Unfortunately, you can't actually see the products. If you rely on visual memory -- thinking, "I buy the pickles in the green jar" without recalling that the brand name is actually Claussen -- you may have a difficult time finding the product you want from a long list of similar-sounding items, especially if Peapod doesn't actually have a picture available (and quite often, it doesn't). And there's a dearth of gourmet items -- don't expect to find your mango-avocado salsa, expensive caviar or freshly baked bread, because the only "gourmet" items you'll find are the in-house supermarket brands.
Still, I managed to put together an impressively long list of standard groceries, produce and snacks. Unfortunately, when I went to check out, I discovered that you must place an order at least 24 hours before your preferred delivery time. So much for the grand dinner I'd planned to impress my boyfriend with that night.
Instead, I requested that the groceries be delivered between 6 and 7:30 p.m. the next night. They arrived right on time, and in pristine condition: The chips weren't smashed, the tomatoes were ripe without being too ripe, the ice cream was still solidly frozen. Peapod had been out of stock on several items I'd ordered and instead brought similar replacements -- except for the eight-grain walnut bread, for which, apparently, no substitute could be found. (Members can also specify preferred substitutions, or give "shopper instructions.")
Peapod did completely forget my garlic, which shot my plans to make rosemary-garlic potatoes that evening. Still, I was willing to forgive the service, because of the sheer ease of the whole system. It's indescribably wonderful to have someone else haul your groceries home for you -- especially in bad weather (according to Peapod staffers, its delivery service is popular in the winter in Chicago). I almost felt guilty for the poor gangly teen who had to haul 12 bags of groceries up to my boyfriend's apartment in the rain, while I sat inside by the heater in my fuzzy slippers. This, I thought, was online commerce at its finest!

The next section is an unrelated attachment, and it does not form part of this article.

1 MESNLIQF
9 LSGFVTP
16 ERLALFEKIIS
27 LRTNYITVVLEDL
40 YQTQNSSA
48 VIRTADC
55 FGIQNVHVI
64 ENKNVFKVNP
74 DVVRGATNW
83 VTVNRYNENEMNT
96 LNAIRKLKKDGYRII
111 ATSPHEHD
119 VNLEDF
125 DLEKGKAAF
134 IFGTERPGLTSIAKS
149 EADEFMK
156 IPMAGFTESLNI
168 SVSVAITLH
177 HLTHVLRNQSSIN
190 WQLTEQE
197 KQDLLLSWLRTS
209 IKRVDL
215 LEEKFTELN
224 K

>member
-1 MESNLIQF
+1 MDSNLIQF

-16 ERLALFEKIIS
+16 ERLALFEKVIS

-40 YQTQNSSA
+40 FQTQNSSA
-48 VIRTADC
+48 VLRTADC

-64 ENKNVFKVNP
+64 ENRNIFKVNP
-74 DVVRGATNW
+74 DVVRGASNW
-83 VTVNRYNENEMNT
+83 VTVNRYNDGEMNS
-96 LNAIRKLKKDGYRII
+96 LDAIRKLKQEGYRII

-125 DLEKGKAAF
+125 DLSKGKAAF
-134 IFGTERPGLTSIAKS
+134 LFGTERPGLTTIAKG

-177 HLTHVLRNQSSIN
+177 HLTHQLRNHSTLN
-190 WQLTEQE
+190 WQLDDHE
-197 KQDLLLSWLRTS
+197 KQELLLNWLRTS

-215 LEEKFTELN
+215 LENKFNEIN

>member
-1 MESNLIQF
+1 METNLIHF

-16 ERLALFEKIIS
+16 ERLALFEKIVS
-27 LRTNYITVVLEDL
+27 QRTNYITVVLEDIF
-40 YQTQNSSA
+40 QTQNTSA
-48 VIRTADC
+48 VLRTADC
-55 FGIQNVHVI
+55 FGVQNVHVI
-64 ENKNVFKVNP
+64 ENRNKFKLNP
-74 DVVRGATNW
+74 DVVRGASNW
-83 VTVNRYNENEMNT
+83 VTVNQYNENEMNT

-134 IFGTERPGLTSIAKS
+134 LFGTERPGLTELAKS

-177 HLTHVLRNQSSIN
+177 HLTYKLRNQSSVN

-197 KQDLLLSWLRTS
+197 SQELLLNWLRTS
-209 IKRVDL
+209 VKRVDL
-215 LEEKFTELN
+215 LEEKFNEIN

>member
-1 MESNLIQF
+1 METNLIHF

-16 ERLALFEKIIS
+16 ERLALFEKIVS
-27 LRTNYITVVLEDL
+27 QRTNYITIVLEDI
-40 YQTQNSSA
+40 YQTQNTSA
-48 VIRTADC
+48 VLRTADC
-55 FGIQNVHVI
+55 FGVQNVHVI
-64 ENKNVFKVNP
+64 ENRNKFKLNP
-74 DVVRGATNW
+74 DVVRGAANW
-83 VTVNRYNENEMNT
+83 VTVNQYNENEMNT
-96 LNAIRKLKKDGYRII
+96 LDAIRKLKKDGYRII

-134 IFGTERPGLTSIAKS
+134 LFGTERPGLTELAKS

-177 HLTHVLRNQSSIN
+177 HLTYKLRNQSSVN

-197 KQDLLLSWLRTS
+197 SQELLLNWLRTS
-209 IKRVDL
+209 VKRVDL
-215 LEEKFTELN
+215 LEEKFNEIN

The warm feeling didn't survive my second grocery delivery, however.
The "previous orders" feature on Peapod is quite nifty, allowing you to quickly reference and reorder everything you've ordered before. Using this feature, I was able to put together a second grocery order within a few minutes. But this time, I wanted the groceries delivered to my house, not my boyfriend's -- and there was no way to change my personal preferences or address on the Web site. Instead, I had to call a 1-800 customer service line and sit on hold before a human being manually changed the delivery address.
And that's when the trouble began. The order didn't arrive during the selected time; Peapod had tried to deliver to my boyfriend's house. A mistake, perhaps, but supremely irritating -- I had to call the customer service line again and arrange to have my order redelivered the next night to the correct address.